I’m always a fan of style mixin’, and in this apartment in Gdańsk, Poland it starts with some some classic moldings, chevron hardwood floor, a clawfoot bathtub and some exposed brick. This is all modernized in bright white with added built-ins, mirrored walls (storage perhaps?), contemporary furnishings and lighting and some funky tile work. A very dynamic and stunning space designed by Anna Maria Sokołowska. (Photos: Fotomohito)
What do you do when you see a grand space with high end finishes, expensive art and covetable “it” furniture? Do you shake your head and say “Well that’s no good for me. I don’t live in a grand old house and can’t afford any of this.” Do you take note of finishes, how art is hung and stairs built to translate them into your more ordinary home? Does a Casa in Venice become just a colour palette? Or is there the urge to be adventurous, to be bold, to seize your design geist and just go with it, whatever it may be? I may never live in a space like the Casa in Campo Santa Maria Formosa in Venice by Massimo Adario Architetto but, oh my, it sets my imagination racing.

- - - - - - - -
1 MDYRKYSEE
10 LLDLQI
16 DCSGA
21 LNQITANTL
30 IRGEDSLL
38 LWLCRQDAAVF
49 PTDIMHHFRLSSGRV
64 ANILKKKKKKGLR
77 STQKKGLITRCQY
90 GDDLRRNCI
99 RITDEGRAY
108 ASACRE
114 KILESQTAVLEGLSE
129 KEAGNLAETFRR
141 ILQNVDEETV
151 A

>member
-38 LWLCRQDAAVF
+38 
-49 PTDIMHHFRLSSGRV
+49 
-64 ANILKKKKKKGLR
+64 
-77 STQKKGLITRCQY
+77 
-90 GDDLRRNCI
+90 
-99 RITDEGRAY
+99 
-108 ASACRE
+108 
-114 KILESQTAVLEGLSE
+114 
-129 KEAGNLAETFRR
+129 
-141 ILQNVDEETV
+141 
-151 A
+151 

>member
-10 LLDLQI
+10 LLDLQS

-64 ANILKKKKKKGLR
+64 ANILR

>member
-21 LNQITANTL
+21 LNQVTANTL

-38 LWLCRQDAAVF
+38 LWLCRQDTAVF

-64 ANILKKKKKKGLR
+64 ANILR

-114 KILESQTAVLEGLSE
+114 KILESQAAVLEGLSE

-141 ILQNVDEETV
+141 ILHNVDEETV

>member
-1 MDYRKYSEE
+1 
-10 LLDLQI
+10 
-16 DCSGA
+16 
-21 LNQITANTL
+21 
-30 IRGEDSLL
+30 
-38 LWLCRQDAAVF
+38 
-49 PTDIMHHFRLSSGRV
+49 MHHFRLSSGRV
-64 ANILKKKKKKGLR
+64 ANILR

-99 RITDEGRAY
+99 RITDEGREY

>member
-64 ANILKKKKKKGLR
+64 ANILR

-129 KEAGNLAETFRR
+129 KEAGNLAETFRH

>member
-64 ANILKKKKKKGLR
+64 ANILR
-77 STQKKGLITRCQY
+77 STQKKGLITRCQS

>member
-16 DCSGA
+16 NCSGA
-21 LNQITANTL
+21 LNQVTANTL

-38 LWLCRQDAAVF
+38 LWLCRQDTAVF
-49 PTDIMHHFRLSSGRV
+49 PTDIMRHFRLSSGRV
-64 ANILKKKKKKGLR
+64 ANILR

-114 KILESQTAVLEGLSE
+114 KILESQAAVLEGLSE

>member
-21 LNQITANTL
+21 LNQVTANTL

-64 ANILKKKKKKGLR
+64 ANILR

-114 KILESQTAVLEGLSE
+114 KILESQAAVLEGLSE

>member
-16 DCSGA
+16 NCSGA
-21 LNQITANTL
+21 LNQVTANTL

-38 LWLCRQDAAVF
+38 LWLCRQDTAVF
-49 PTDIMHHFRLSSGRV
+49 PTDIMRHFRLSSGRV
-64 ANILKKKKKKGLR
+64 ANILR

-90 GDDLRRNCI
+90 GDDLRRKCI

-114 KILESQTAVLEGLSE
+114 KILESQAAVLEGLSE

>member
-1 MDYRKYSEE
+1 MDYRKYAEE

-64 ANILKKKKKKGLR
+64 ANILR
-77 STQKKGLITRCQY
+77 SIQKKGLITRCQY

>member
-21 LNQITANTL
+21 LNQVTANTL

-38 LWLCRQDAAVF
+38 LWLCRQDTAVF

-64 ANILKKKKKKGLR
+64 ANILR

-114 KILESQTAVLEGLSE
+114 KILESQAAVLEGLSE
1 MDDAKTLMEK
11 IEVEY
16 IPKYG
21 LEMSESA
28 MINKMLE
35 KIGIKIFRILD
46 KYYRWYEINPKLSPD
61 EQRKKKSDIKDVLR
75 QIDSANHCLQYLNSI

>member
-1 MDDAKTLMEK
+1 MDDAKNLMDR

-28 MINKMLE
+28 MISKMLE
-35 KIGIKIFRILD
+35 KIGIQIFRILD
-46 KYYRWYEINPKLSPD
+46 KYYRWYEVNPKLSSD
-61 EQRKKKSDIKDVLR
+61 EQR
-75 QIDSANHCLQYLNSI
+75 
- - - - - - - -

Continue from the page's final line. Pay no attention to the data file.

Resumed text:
Why can’t I have this kitchen by Copenhagen-based KBH Københavns Møbelsnedkeri? (You may remember my previous post on them here.) Fabulous bespoke cabinets not to mention those black steel windows and wide plank oak floor. Love. Love. Love. While I’m at it I’ll take the office and that wine fridge under the stairs as well. There’s something so sexy about handcrafted and custom.
Long time readers will know I have a thing for English country kitchens or at the very least modern interpretations of them. Today I’m lusting after something different. Part Scandinavian, part retro, a little bit quirky with loads of personality and the warmth of wood and brass. On top of it all it’s beautifully handcrafted with attention to all the little details I never thought I’d care about. My new favourite kitchen is by Copenhagen-based KBH Københavns Møbelsnedkeri.